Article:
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New York court approves redistricting map, throwing some races into chaos

New York court approves redistricting map, throwing some races into chaos
A New York judge gave final approval to redistricting maps for New York's 26 congressional and 63 state Senate districts. The maps merge the districts of incumbent Democratic Reps. Jerrold Nadler (L) and Carolyn Maloney, putting them on course to face each other in an August primary. File Photo by Mike Theiler/UPI | License Photo

May 21 (UPI) -- A New York court formally approved the state's new congressional and state Senate maps, setting the stage for some Democratic incumbents to face one another in primary races.

The new maps for New York's 26 congressional and 63 state Senate districts, approved just prior to the midnight Friday deadline set by Justice Patrick McAllister of State Supreme Court in Steuben County, contain only minor changes from drafts submitted Monday by court-appointed mapmaker Jonathan R. Cervas.

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The new congressional map would merge the Manhattan seats held by Reps. Carolyn Maloney and Jerrold Nadler, Democratic committee leaders who have served side-by-side for three decades. The two representatives now appear on course to face one another in a primary.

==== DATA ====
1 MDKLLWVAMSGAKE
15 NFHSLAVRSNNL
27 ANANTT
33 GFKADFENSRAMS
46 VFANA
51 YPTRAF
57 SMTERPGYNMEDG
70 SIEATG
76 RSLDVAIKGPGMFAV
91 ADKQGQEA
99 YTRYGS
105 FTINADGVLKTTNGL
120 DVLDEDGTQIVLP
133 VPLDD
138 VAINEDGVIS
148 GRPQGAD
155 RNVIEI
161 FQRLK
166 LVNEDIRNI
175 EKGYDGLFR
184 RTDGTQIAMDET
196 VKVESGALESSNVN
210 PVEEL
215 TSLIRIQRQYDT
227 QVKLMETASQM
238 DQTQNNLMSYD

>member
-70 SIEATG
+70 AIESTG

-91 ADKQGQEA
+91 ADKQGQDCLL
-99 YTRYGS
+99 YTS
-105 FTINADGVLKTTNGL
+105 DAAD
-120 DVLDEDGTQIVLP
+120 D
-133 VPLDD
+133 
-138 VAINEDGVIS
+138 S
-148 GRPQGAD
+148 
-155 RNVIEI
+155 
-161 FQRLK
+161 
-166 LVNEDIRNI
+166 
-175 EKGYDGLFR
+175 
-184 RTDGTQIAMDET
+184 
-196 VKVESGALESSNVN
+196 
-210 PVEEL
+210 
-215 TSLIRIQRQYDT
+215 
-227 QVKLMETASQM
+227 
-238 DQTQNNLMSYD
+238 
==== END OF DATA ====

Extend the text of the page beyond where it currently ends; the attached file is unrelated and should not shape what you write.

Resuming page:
Rep. Mondaire Jones, another Democrat who would face a fellow incumbent in a re-election bid for his Westchester County seat, announced he would forego re-election for his district and would instead run for the newly reconfigured 10th Congressional District, which covers portions of Lower Manhattan and Brooklyn. The 10th District seat is not expected to draw competition from any other incumbents, but former New York City Mayor Bill de Blasio previously announced he would run for the seat.

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Democrats currently hold 19 of New York's 27 House seats, and a plan enacted by the party in February would have made them favored to win 22 of the 26 seats after redistricting. The New York State Court of Appeals threw out the maps proposed by Democrats in April, alleging they were drawn with political bias.

The final map approved Friday night gives Democrats the edge in 21 of the 26 districts, but many of the races are now expected to be more competitive under the approved map.

Republican candidates also announced some reshuffling Saturday morning in light of the new maps, with Rep. Chris Jacobs of Buffalo announcing he will now be seeking a seat in a Southern Tier district that was formerly held by fellow Republican Rep. Tom Reed. Republican Rep. Claudia Tenney announced she will be running for Jacobs' current seat.

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McAllister's order approving the maps contained a defense against criticisms voiced in recent days against Cervas and the court. The judge, a Republican, admitted the rushed time frame for the drawing of the maps, which were drafted out of the public view, was "less than ideal," but he hailed the final maps as "almost perfectly neutral. He pointed out the maps give Democrats 15 safe seats, Republicans three safe seats and eight swing seats.

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"Unfortunately some people have encouraged the public to believe that now the court gets to create its own gerrymandered maps that favor Republicans," McAllister wrote. "Such could not be further from the truth. The court is not politically biased."

New York's statewide primary election is slated for Aug. 23.

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